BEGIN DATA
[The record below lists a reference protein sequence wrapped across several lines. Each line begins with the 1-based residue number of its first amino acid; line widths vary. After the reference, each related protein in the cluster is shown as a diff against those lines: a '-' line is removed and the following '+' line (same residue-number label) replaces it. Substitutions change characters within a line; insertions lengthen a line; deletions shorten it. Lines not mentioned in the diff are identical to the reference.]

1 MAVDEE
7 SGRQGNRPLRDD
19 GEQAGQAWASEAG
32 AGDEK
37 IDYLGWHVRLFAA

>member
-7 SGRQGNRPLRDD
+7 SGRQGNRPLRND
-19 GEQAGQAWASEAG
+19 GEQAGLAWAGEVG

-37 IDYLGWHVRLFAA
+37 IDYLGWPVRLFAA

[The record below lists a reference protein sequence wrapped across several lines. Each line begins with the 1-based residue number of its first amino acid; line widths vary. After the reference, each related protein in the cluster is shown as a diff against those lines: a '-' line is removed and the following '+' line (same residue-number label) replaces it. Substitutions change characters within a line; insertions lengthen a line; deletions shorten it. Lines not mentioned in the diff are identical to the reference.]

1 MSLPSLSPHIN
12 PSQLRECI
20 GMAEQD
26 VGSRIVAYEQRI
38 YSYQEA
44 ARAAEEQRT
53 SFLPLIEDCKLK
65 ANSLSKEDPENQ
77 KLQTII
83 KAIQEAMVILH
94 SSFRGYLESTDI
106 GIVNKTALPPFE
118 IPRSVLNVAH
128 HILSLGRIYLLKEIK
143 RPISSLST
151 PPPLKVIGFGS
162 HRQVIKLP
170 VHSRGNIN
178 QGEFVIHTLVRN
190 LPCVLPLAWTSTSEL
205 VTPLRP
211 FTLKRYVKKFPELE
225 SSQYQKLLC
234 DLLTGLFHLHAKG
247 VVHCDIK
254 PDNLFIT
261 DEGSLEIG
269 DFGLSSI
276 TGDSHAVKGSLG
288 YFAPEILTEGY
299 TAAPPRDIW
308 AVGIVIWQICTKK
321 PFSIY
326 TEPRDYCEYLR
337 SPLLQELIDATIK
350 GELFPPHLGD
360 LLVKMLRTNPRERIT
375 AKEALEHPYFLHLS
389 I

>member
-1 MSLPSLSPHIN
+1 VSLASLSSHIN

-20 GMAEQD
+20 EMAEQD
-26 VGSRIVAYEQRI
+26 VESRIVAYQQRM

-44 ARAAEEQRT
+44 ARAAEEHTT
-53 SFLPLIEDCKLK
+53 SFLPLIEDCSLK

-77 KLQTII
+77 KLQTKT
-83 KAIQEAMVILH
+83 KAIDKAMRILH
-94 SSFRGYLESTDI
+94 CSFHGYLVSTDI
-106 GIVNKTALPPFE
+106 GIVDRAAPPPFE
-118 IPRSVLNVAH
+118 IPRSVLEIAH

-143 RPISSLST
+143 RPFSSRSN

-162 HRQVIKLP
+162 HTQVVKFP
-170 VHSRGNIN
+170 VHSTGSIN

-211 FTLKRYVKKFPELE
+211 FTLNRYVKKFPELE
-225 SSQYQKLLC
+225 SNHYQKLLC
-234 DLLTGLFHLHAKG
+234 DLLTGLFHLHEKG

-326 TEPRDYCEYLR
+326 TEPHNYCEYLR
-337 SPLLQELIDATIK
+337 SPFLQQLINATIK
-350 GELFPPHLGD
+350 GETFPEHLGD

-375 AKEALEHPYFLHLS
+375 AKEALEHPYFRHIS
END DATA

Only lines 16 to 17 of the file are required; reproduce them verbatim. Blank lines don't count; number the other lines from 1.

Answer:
12 PSQLRECI
20 GMAEQD